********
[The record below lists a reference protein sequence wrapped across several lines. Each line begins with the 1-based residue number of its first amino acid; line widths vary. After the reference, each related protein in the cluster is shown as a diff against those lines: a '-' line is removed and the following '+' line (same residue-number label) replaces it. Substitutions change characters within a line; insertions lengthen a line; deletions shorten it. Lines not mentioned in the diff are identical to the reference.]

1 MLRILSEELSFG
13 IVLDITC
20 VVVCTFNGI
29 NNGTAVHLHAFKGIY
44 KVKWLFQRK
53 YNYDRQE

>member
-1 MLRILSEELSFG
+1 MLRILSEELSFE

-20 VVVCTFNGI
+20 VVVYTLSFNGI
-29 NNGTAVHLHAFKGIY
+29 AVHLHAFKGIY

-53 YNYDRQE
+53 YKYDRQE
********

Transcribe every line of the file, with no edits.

[The record below lists a reference protein sequence wrapped across several lines. Each line begins with the 1-based residue number of its first amino acid; line widths vary. After the reference, each related protein in the cluster is shown as a diff against those lines: a '-' line is removed and the following '+' line (same residue-number label) replaces it. Substitutions change characters within a line; insertions lengthen a line; deletions shorten it. Lines not mentioned in the diff are identical to the reference.]

1 MLRILSEELSFG
13 IVLDITC
20 VVVCTFNGI
29 NNGTAVHLHAFKGIY
44 KVKWLFQRK
53 YNYDRQE

>member
-1 MLRILSEELSFG
+1 MLRILSEELSFE

-20 VVVCTFNGI
+20 VVVYTLSFNGI
-29 NNGTAVHLHAFKGIY
+29 AVHLHAFKGIY

-53 YNYDRQE
+53 YKYDRQE